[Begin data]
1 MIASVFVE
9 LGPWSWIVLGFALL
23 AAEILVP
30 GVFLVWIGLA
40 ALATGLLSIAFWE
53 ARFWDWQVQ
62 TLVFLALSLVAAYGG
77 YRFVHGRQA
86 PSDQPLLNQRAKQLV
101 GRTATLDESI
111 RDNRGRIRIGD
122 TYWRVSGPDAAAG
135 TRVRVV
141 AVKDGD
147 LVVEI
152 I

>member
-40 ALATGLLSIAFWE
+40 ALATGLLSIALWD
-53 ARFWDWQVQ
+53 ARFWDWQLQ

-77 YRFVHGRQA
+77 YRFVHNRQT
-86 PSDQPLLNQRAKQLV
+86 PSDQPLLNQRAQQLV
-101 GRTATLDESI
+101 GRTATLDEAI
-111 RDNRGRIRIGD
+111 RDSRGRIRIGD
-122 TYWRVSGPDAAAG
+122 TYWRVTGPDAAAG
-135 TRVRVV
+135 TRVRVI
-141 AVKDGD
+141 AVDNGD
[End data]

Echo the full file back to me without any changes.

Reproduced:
1 MIASVFVE
9 LGPWSWIVLGFALL
23 AAEILVP
30 GVFLVWIGLA
40 ALATGLLSIAFWE
53 ARFWDWQVQ
62 TLVFLALSLVAAYGG
77 YRFVHGRQA
86 PSDQPLLNQRAKQLV
101 GRTATLDESI
111 RDNRGRIRIGD
122 TYWRVSGPDAAAG
135 TRVRVV
141 AVKDGD
147 LVVEI
152 I

>member
-40 ALATGLLSIAFWE
+40 ALATGLLSIALWD
-53 ARFWDWQVQ
+53 ARFWDWQLQ

-77 YRFVHGRQA
+77 YRFVHNRQT
-86 PSDQPLLNQRAKQLV
+86 PSDQPLLNQRAQQLV
-101 GRTATLDESI
+101 GRTATLDEAI
-111 RDNRGRIRIGD
+111 RDSRGRIRIGD
-122 TYWRVSGPDAAAG
+122 TYWRVTGPDAAAG
-135 TRVRVV
+135 TRVRVI
-141 AVKDGD
+141 AVDNGD